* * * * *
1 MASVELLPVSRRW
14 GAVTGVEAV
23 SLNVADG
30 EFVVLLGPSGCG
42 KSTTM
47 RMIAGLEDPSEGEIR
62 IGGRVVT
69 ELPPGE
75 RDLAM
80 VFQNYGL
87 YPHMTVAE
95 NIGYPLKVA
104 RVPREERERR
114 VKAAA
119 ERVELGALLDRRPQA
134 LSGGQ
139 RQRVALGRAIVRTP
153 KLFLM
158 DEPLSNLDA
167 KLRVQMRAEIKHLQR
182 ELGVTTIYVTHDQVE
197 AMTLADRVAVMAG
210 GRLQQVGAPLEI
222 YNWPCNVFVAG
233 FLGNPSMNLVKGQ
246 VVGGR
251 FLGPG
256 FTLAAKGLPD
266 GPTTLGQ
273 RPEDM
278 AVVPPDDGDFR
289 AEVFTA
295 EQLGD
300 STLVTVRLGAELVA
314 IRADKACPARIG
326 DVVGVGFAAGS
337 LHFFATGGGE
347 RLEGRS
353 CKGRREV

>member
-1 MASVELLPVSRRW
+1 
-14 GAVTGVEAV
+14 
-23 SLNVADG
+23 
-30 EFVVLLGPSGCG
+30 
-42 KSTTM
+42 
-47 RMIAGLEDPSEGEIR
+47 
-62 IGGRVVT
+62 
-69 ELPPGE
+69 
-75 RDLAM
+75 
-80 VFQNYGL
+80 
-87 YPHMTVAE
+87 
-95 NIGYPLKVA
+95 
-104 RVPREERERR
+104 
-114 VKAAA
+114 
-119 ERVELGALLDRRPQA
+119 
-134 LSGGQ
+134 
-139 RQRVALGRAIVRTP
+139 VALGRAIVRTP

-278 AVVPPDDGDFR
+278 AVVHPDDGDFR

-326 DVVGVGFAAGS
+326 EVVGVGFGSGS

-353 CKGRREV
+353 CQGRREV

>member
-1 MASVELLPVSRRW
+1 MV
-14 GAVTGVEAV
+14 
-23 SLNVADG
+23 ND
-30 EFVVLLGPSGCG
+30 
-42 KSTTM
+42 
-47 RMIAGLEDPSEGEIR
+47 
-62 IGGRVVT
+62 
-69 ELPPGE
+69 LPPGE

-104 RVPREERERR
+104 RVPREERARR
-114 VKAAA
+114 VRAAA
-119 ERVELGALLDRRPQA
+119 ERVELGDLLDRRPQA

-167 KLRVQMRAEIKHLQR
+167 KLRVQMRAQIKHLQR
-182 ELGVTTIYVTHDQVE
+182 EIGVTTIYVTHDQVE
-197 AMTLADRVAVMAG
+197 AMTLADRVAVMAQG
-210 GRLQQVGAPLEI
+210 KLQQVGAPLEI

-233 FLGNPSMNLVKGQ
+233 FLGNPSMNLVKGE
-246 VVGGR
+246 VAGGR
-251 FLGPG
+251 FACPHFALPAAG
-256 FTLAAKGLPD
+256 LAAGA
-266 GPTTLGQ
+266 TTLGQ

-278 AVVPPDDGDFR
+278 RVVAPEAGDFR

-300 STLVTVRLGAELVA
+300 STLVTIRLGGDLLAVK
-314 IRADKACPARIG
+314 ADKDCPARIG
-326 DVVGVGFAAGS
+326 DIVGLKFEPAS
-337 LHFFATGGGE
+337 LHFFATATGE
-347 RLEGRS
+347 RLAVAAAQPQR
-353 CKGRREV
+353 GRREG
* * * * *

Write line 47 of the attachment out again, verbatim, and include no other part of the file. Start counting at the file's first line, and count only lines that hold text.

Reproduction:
-30 EFVVLLGPSGCG